“Sit Up Straight!” The Mental Health Benefits of Good Posture
Coping with Stress
Remember when your mother told you to “sit up straight?” Apart from what your mother may have considered proper decorum, good posture appears to have many surprising mental health benefits.
By the end of the stress-inducing task, participants sitting in an upright posture displayed an overall more positive emotional state compared to those in the slumped posture group. Specifically, the upright position group reported higher self-esteem, as well as “feeling more enthusiastic, excited, and strong, while the slumped participants reported feeling more fearful, hostile, nervous, quiet, still, passive, dull, sleepy, and sluggish.” So how exactly does posture affect our ability to cope with stress? The study’s researchers posit that the explanatory mechanism behind their findings might have something to do with arousal and what cognitive scientists are now calling “embodied cognition.” Namely, the upright condition group exhibited an increase in physiological arousal, i.e. a spike in pulse pressure and cardiac output, which enabled an active coping response to stress. Conversely, a slumped back posture, leading to lower levels of arousal, likely prompted participants in that condition to become more susceptible to stress, dealing with it passively and exhibiting more of a helplessness-type response.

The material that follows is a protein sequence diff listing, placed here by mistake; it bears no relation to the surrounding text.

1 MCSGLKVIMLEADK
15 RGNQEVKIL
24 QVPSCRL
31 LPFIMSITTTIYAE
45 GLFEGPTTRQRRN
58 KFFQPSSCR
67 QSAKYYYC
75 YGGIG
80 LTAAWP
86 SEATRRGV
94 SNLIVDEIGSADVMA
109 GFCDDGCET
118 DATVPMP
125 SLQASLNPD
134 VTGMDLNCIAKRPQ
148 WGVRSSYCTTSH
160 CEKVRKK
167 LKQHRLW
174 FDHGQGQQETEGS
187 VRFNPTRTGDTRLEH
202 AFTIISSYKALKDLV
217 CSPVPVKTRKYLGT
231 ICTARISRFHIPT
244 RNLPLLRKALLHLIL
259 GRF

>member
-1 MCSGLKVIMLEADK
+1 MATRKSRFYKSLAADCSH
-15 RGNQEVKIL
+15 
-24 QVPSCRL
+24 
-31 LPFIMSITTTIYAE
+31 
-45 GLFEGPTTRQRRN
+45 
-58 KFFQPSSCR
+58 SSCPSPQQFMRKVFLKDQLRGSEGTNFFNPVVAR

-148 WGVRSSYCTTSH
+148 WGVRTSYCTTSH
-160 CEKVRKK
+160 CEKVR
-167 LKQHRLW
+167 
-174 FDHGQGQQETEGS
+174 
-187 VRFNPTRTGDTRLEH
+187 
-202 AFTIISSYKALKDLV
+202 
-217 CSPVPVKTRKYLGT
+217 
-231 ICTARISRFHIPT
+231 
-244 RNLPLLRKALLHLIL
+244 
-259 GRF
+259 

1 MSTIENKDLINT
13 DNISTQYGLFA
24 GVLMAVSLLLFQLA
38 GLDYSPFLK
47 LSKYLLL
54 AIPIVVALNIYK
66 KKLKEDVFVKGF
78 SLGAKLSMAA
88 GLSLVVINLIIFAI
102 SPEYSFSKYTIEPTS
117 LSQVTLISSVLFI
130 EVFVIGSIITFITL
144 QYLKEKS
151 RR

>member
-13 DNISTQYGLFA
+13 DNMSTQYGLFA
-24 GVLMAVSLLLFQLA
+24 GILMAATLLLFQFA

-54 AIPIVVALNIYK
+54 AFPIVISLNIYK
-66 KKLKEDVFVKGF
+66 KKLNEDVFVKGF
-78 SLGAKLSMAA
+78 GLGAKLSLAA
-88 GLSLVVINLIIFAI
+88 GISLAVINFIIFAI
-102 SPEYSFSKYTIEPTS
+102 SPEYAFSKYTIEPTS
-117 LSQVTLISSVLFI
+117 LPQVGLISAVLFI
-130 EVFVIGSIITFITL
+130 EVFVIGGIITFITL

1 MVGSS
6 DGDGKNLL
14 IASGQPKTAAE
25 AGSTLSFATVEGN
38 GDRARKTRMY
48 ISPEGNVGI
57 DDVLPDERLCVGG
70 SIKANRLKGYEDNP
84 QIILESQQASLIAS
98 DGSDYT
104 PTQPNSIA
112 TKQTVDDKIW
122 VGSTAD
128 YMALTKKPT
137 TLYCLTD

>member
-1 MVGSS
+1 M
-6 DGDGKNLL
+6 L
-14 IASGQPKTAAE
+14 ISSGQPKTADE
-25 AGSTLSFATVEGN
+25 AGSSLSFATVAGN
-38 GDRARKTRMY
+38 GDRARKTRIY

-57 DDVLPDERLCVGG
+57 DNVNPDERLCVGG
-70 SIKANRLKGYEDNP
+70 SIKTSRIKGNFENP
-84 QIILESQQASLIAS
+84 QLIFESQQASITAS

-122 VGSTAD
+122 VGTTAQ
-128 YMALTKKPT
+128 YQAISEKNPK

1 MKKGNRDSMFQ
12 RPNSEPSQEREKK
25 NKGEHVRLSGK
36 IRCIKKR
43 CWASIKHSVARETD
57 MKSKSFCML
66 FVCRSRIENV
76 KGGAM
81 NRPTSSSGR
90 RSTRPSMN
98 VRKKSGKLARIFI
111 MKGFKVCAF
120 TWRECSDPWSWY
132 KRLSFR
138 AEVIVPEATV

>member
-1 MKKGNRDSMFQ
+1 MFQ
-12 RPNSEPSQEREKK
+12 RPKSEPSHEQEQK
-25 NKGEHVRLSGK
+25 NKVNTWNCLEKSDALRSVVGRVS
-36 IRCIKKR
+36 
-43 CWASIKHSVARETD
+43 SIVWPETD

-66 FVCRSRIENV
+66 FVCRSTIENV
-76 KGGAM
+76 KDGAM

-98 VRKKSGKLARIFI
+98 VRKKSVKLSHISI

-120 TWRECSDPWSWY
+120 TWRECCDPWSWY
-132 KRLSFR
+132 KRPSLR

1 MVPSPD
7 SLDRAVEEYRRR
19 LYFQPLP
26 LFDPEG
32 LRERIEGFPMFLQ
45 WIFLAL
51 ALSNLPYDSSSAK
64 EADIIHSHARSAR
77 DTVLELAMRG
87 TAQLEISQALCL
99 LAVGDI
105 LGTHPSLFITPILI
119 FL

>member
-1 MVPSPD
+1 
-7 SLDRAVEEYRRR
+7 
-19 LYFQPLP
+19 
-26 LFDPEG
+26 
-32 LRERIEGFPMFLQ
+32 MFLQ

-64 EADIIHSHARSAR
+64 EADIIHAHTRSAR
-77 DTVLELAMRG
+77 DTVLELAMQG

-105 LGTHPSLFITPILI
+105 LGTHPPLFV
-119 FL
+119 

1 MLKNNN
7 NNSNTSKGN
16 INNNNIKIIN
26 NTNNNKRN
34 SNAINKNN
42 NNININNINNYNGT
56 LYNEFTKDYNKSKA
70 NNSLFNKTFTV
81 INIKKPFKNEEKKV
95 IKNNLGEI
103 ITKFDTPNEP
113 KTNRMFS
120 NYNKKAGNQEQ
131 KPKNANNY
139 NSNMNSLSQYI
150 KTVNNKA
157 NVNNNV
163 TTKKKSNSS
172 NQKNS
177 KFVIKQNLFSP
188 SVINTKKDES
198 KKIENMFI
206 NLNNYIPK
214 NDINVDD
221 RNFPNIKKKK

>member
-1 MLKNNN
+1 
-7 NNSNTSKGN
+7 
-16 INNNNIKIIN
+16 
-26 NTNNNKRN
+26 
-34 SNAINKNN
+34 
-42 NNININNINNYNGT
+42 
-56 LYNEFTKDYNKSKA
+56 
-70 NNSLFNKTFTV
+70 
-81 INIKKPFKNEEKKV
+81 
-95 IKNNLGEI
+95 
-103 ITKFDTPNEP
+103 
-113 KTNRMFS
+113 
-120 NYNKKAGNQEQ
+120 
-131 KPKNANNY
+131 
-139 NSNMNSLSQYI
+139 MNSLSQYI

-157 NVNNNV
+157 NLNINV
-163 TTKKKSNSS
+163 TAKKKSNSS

Embodied cognition essentially describes the interrelationship between mind and body, in other words, how bodily experiences can affect cognitive and emotional states, and vice versa. Here, the researchers theorize that as the brain receives muscular and hormonal signals with information about bodily posture, it then translates those signals into emotions. Think about it like this: “If I’m feeling sad and stressed, I am more likely to sit in a slumped position. And if I’m sitting in a slumped position, I am more likely to be sad and stressed.” At the same time, because this study did not include a more ‘neutral’ posture —> Read More